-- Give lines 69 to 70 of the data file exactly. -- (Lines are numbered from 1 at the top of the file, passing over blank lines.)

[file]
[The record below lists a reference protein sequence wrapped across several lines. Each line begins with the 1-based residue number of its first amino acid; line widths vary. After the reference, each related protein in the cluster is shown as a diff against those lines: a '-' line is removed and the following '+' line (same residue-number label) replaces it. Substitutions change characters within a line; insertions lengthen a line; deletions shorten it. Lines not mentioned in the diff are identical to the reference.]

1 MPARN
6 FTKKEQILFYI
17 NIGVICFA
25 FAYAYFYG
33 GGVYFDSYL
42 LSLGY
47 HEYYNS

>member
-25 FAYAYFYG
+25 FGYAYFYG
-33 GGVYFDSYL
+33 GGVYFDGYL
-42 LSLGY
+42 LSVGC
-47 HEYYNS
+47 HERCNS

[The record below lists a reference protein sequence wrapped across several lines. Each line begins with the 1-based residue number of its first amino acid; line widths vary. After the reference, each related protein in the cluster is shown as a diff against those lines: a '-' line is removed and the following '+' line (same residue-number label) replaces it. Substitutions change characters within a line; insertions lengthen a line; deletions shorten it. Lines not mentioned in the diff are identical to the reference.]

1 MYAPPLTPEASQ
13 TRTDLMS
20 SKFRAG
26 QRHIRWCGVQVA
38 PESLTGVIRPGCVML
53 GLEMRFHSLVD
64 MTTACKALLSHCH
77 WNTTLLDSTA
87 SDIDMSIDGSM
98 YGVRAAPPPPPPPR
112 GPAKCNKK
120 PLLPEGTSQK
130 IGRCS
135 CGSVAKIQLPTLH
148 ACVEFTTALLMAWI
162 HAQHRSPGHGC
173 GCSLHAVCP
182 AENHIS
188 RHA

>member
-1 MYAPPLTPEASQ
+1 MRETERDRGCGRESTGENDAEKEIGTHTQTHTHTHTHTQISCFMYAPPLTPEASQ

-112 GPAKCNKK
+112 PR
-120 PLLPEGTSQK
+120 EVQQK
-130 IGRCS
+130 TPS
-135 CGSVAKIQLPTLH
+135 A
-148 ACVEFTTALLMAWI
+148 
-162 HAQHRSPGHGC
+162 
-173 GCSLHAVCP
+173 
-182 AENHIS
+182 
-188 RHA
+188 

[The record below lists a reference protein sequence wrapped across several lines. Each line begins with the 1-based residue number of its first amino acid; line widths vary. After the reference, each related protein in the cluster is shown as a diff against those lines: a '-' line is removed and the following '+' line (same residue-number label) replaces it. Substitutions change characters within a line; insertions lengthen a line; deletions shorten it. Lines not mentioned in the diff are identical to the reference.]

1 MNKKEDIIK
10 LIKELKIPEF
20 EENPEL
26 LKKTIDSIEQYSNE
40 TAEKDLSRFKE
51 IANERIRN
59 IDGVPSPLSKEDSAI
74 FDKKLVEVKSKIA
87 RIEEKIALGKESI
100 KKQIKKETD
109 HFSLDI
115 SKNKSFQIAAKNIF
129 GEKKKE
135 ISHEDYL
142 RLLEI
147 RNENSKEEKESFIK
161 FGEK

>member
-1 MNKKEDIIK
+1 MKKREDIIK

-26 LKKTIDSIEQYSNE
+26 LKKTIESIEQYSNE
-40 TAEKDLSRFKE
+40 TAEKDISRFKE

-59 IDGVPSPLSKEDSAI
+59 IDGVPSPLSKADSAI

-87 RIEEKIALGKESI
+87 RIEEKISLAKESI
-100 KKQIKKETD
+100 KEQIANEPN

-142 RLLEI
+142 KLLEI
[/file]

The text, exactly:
100 KKQIKKETD
109 HFSLDI